John R. Bullis: Tax forms can be befuddling |

John R. Bullis: Tax forms can be befuddling

John R. Bullis

If you received a Schedule K-1 with information that should be reported on your 1040 form, U.S. Individual Income Tax Return, you know that form can be confusing.

Schedule K-1 forms come from partnerships (and limited liability companies known as LLCs) on Schedule K-1 form 1065.

Schedule K-1 forms also come from corporations that have elected to be taxed as an S corporation-Schedule K-1 form 1120S.

Also, Schedule K-1 forms are issued by trusts and estates. That is Schedule K-1 form 1041.

But the Schedule K-1 forms from big or publicly traded partnerships are the most confusing of all.

I don’t think small investments in big or publicly traded partnerships are good for your regular investment account. If your retirement plan or IRA invests in those items, at least there are no special tax-reporting rules to follow. The retirement plan or IRA does not have to file a return that lists all those types of income, deductions, credits and types of gains. The distributions from the retirement plan or IRA are taxable to you as ordinary income, and that is easy to do.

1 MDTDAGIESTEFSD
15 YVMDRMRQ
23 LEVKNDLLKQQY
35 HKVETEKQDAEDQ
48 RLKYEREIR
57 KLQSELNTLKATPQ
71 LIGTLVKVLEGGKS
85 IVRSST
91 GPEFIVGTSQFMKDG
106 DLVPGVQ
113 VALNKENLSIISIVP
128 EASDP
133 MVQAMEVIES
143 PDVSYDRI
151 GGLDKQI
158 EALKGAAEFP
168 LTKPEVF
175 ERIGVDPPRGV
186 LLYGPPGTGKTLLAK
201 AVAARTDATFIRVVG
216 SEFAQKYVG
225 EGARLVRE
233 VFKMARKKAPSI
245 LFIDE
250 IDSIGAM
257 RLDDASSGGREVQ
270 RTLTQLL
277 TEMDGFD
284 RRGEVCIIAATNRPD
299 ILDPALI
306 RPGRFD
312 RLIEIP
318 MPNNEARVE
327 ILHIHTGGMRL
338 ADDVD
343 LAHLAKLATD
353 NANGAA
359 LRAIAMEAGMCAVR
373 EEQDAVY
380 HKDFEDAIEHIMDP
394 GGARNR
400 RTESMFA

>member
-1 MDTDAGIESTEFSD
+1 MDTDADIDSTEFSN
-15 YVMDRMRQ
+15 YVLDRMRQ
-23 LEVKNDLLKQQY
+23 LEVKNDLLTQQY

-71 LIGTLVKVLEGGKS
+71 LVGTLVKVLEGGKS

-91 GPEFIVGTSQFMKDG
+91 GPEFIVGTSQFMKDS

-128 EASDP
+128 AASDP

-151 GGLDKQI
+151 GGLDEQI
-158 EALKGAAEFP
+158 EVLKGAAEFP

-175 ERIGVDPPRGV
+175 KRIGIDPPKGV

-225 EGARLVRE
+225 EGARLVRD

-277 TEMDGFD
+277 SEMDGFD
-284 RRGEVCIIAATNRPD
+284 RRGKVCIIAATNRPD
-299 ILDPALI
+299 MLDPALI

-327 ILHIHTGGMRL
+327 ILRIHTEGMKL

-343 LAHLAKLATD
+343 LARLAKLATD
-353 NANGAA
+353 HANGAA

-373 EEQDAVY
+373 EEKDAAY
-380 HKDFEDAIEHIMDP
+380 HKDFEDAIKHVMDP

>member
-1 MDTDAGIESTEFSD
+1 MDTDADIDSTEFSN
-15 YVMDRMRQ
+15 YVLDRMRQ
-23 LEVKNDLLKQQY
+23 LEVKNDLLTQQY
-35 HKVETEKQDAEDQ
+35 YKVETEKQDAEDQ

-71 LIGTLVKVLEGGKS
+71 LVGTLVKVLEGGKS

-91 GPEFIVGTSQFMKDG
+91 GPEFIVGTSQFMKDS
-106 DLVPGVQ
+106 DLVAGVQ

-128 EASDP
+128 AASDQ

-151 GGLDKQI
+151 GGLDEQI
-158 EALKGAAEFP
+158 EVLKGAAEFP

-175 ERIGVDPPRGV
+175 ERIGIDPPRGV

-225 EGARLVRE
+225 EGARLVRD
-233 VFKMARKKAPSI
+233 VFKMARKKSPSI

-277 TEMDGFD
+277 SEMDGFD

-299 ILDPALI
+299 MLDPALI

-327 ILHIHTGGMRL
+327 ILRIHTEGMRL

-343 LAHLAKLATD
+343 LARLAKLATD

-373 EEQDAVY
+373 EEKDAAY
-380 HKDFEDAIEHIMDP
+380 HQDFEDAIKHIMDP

Unless you have a big investment in that publicly traded partnership, it seems to me the investment should only be in your retirement plan or IRA. Even then, perhaps investing in something you don’t fully understand can be a mistake.

The fees to invest in that can be high. And it is sort of like some other things in life, easy to get into but difficult to get out of.

Why not leave that investment to the millionaires and very wealthy? I talked to a geologist once about oil and gas limited partnerships. He explained how those are usually for a small area. If valuable resources are found in that, there can be some good gains. But mainly they just prove the big deposit or resource for the main holdings that are not your investment; they are held by others or the main company.

Did you hear? “Good judgment comes from experience, and a lot of that comes from bad judgment.” — Will Rogers

John Bullis is a certified public accountant, personal financial specialist and certified senior adviser who has served Carson City for 45 years. He is founder emeritus of Bullis and Company CPAs.